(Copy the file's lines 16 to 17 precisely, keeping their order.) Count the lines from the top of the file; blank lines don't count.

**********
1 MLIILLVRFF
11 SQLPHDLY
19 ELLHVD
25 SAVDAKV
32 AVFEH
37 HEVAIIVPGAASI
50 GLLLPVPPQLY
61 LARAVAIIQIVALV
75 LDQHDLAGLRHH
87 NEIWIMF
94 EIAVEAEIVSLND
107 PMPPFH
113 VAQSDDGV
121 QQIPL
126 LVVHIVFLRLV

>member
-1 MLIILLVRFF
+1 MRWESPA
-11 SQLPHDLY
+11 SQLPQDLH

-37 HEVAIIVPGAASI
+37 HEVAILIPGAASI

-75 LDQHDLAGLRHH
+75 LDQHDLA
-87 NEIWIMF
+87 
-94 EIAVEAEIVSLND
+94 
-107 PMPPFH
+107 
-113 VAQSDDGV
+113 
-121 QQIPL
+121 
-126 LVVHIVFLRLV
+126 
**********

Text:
>member
-1 MLIILLVRFF